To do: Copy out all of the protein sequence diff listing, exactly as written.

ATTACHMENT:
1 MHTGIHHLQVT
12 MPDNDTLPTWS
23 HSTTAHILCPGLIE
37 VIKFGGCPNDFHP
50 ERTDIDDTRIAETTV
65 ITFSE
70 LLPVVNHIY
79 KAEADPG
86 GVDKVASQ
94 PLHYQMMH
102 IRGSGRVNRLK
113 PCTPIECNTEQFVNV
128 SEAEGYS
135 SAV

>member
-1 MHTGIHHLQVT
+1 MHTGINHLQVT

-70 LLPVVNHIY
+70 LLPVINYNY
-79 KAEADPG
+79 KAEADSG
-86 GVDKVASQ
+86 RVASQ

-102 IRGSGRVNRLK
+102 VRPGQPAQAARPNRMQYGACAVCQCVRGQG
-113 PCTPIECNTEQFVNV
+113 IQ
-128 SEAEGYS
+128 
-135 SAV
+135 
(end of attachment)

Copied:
1 MHTGIHHLQVT
12 MPDNDTLPTWS
23 HSTTAHILCPGLIE
37 VIKFGGCPNDFHP
50 ERTDIDDTRIAETTV
65 ITFSE
70 LLPVVNHIY
79 KAEADPG
86 GVDKVASQ
94 PLHYQMMH
102 IRGSGRVNRLK
113 PCTPIECNTEQFVNV
128 SEAEGYS
135 SAV

>member
-1 MHTGIHHLQVT
+1 MHTGINHLQVT

-70 LLPVVNHIY
+70 LLPVINYNY
-79 KAEADPG
+79 KAEADSG
-86 GVDKVASQ
+86 RVASQ

-102 IRGSGRVNRLK
+102 VRPGQPAQAARPNRMQYGACAVCQCVRGQG
-113 PCTPIECNTEQFVNV
+113 IQ
-128 SEAEGYS
+128 
-135 SAV
+135 